mental health & wellness, spiritual

I asked God if it was okay to be introverted

This is the first post in my “God Says Yes” series.


I’m not just alluding again to Kaylin Haught’s poem here. I’ve actually asked God if it’s okay to be introverted.

Why would we think it’s not okay to be introverted?

  1. Introverts look around us and extroverts seem to be most visible. At work and school, we see extroverts speaking more frequently and forcefully than others. At social events, we see party hosts and extroverted guests mingling comfortably. At church, we see the greeters, musicians, and preachers — seemingly everyone who’s anyone — engaging gregariously with crowds of congregants. Extroverts can just be so visible, so we might assume they’re right.   
  2. Introverts look inside ourselves and feel afraid. Before or during socializing, we can feel real physiological and mental stress. For example, when I was first getting involved in a new church, I went to a party being held by the young adult ministry — but only after calling a friend to tell her about the knot in my stomach and the fear in my mind of not knowing what to do or say. (Fun fact: I didn’t know what to do or say, but party-goers didn’t even notice or at least didn’t mind. We’re friends now.) Introversion can just be so uncomfortable, so we might assume it’s wrong.   


There are things I simultaneously strongly want to do and strongly fear doing. I want to have friends, go to social events, make business contacts, be involved in ministry. Yet, I look at others’ extroversion, look at my own introversion, and wonder if I’m really able to do those things.

Yes yes yes.

Why, from a Christian perspective, is it okay to be introverted?

  1. Scripture. There are countless positive examples of introversion throughout Scripture. In the gospels, Jesus often “went away to a quiet place to pray” (Matt. 14:13, 23; Mark 1:35; Luke 4:42, 5:16). To Elijah, God spoke through a “still small voice” rather than winds and fires (1 Kings 19:11-13). And to Isaiah, God said: “In repentance and rest is your salvation; in quietness and trust is your strength” (Isaiah 30:15). The apostle James instructs that everyone should “be quick to listen; slow to speak; slow to anger” (James 1:19).     1547941_10201853562130339_3778232266731685006_o
  2. Tradition. For the majority of Christian history, from the early desert fathers to the 16th-century founding of the Jesuits, the discipline of silence has been a valued tradition. And the tradition is still alive. Last weekend, I got to participate in a silent retreat at a local retreat center along with 20 or so others from my church. From Friday evening to Sunday morning, we kept a vow of silence, setting aside distractions, letting fears fall away, putting people-pleasing aside. In silence, we could take the time to identify our thoughts and feelings, entrust them to God, and hear His voice instructing and comforting. What’s more, in a silent group (which is only a little awkward at first), introverts can experience the reality that we’re not wrong to speak less than others. In that setting, in fact, we’re quite right!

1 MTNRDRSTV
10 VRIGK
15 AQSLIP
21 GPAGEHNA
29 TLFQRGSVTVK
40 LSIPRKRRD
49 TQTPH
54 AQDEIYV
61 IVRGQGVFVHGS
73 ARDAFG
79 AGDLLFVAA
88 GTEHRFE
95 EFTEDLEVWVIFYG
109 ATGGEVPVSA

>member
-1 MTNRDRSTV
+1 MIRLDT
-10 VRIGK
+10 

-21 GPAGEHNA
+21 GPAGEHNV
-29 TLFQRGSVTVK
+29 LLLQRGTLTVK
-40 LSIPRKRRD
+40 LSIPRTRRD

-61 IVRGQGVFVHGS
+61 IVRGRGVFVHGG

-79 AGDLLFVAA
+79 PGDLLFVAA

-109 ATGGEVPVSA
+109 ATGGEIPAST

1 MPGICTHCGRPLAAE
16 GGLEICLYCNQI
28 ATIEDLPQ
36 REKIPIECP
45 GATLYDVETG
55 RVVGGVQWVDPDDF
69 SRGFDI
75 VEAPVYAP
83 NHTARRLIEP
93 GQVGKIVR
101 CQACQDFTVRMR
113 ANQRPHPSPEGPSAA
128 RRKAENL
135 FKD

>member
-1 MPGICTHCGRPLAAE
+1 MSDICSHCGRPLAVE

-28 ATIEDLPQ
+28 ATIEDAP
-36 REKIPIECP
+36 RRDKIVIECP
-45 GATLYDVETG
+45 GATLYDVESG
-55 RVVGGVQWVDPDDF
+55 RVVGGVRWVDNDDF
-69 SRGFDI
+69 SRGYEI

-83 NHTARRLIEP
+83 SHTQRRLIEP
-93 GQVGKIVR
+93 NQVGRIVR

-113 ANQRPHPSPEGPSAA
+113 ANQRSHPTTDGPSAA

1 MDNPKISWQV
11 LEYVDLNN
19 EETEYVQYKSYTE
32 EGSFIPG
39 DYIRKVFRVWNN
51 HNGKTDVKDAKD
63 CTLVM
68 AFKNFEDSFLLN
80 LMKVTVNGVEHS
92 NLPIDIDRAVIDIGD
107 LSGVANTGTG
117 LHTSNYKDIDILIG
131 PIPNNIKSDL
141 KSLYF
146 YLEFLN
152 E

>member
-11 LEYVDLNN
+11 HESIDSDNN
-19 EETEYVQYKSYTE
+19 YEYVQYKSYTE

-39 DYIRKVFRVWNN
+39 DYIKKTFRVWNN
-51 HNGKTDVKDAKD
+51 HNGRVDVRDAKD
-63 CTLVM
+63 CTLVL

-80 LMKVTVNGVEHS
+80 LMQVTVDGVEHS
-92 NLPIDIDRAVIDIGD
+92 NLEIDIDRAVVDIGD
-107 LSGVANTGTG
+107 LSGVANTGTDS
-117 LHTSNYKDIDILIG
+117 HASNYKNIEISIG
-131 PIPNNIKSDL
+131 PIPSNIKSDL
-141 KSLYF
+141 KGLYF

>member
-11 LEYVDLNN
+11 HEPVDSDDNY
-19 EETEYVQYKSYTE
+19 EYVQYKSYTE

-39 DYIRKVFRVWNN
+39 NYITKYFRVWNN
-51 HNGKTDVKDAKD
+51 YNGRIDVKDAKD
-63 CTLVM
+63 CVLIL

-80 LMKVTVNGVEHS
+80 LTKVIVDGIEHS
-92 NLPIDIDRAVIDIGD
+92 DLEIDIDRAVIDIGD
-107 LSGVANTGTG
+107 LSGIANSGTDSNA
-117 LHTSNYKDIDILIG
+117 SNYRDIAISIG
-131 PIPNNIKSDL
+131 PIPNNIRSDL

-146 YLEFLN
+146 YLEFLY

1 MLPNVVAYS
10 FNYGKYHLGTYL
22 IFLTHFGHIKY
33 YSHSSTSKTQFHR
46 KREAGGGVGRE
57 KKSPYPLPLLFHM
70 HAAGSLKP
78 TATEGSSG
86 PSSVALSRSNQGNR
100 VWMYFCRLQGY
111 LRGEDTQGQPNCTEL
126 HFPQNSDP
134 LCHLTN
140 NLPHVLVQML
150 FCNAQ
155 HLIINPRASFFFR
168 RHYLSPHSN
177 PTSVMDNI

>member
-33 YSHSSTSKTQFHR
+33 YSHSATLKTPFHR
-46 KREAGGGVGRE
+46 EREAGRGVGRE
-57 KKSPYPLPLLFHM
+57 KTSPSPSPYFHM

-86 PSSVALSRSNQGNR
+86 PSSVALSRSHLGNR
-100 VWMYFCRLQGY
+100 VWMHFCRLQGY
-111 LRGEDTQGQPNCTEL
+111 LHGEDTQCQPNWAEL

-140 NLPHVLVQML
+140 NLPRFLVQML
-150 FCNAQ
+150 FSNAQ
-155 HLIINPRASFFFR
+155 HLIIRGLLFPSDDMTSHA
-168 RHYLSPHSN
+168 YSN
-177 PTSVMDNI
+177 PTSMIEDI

3. Reason. Research is showing more and more that introversion isn’t so much about social awkwardness (wish I’d known that in middle school) but biological predisposition. And those who have that predisposition can contribute just as much as extroverts — just in different ways. Books like Susan Cain’s Quiet and Adam McHugh’s Introverts In the Church have helped me understand and maximize ways to contribute to the workplace and church as an introvert. Introverts are generally better with one-on-one and small group interactions rather than working with large groups. So, at work and school, we can be focused workers, careful listeners, good note-takers, mediators of conflict, and more. At church, we can be great small group leaders, wise mentors, and potentially helpful with setting up events, serving Communion, passing offering plates, and so much more. Public speaking can even be right up an introvert’s alley, contrary to popular belief, because it affords the chance to prepare and to speak in a planned manner that lets the introvert maintain control of the situation. (Just don’t ask us too many scary, spontaneous Q&A questions!)         


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